This is a marvel of a book, part memoir, part history, part meditation on the state of journalism over the past 50 years, and wholly wise and enthralling. Lance Morrow, who writes occasionally for The Wall Street Journal editorial pages and was a longtime essayist for Time, has a sharp and discerning mind, able to spot fakery and meretriciousness in a New York minute. He also does not have a mean bone in his body, which means that his thoughts about today’s social and political climate and what constitutes truth are not delivered as cranky jibes but as telling and sometimes rueful observations. He tells much of his tale through others, most notably Time’s Henry Luce, the man most responsible for shaping so much of how America saw itself in the 20th century. In its evocation of a time gone by, The Noise of Typewriters belongs on the same bookshelf as Good-bye to All That and The White Album.
Who could resist working at The New Yorker, even if it is primarily to help stage its annual festival? Patrick Bringley, just out of college, could not resist, but after a few years at the magazine and the soul-draining illness and death of his brother, Bringley sought solace as, of all things, a security guard at the Metropolitan Museum of Art. And so it is there he found his home, among the most beautiful objects in the world and with colleagues whose stories and personalities could easily fill a Metropolitan Museum of People. The book works on so many wonderful levels—as art appreciation, as an inside glimpse at how a revered institution works, as a chronicle of a man losing a brother and gaining a wife and children—that at the end you make plans to visit the book again, perhaps this time with it under your arm on your next visit to the Met.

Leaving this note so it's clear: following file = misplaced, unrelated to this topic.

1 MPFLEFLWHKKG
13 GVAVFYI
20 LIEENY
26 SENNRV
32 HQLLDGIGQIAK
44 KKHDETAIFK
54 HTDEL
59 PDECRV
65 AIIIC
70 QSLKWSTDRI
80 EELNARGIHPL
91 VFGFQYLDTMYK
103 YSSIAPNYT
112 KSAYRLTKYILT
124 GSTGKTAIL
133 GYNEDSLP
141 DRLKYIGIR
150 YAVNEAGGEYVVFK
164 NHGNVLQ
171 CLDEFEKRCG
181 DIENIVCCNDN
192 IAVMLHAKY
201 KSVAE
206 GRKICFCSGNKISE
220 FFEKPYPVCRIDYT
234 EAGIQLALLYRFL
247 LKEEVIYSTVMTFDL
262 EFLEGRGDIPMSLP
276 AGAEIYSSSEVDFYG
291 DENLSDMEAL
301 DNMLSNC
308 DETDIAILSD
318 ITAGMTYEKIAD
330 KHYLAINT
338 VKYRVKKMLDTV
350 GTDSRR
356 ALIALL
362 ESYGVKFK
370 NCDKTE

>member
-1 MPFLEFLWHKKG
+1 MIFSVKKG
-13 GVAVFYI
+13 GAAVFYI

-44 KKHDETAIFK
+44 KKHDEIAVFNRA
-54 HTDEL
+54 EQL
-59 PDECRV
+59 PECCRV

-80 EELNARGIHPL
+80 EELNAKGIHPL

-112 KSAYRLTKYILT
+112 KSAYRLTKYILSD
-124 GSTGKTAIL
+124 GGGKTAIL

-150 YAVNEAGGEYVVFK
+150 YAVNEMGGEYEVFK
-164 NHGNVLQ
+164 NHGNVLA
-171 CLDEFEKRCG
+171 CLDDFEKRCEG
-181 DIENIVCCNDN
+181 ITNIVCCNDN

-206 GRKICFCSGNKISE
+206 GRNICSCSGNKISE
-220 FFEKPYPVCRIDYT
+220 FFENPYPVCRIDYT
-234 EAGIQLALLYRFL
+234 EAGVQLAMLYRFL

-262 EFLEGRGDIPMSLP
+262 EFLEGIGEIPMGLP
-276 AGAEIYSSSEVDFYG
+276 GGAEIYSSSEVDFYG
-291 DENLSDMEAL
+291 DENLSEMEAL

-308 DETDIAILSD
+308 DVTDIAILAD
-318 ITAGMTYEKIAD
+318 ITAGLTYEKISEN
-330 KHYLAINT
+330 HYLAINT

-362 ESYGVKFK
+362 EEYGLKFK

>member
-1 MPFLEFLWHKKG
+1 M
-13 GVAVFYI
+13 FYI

Nancy Hopkins is a much-admired molecular biologist at M.I.T., but she is best known in academic circles and beyond for leading a group of women at her school in documenting the many ways in which the administration favored male faculty members in terms of pay, promotions, research grants, and other resources. Her work led to a remarkable apology by M.I.T.’s president in 1999, an apology that led to repercussions in the scientific world that continue to this day. Zernike, who nows works for The New York Times, broke the story at The Boston Globe, and her book is nothing less than a narrative masterpiece about Hopkins and her emergence from reluctant feminist to a warrior for fairness and equality.
The Noise of Typewriters, All the Beauty in the World, and The Exceptions are available at your local independent bookstore, on Bookshop, and on Amazon